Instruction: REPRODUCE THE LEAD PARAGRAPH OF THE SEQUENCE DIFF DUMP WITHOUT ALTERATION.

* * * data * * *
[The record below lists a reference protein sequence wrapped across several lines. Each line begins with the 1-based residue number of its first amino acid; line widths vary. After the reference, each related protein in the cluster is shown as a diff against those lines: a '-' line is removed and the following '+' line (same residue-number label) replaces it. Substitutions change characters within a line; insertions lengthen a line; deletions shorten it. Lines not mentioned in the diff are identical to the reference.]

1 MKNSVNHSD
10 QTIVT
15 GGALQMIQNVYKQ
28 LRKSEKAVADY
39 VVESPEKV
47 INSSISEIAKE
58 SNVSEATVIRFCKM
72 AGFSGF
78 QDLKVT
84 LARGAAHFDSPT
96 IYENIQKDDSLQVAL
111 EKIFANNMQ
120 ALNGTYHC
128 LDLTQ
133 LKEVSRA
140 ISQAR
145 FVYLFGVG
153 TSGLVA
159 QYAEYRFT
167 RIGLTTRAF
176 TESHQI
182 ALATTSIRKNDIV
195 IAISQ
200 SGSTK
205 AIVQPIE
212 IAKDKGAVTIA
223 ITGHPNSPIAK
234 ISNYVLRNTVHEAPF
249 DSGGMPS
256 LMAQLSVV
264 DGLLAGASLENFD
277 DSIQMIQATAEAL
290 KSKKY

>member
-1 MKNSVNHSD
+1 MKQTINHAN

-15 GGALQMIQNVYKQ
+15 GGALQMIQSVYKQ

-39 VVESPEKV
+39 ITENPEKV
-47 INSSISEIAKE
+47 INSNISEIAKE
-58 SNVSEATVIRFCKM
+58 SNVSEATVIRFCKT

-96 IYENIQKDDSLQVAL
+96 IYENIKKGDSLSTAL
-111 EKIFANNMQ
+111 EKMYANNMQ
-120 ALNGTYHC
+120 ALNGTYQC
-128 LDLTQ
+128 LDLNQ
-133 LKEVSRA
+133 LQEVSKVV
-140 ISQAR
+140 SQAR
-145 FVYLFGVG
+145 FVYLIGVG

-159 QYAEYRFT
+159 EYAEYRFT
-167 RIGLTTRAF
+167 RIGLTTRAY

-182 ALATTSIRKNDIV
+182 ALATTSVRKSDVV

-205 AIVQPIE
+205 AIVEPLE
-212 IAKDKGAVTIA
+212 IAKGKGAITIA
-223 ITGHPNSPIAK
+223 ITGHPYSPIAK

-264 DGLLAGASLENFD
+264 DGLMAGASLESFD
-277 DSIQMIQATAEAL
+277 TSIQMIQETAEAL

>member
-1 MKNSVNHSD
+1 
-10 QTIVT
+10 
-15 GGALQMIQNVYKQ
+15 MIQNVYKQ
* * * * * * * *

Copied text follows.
[The record below lists a reference protein sequence wrapped across several lines. Each line begins with the 1-based residue number of its first amino acid; line widths vary. After the reference, each related protein in the cluster is shown as a diff against those lines: a '-' line is removed and the following '+' line (same residue-number label) replaces it. Substitutions change characters within a line; insertions lengthen a line; deletions shorten it. Lines not mentioned in the diff are identical to the reference.]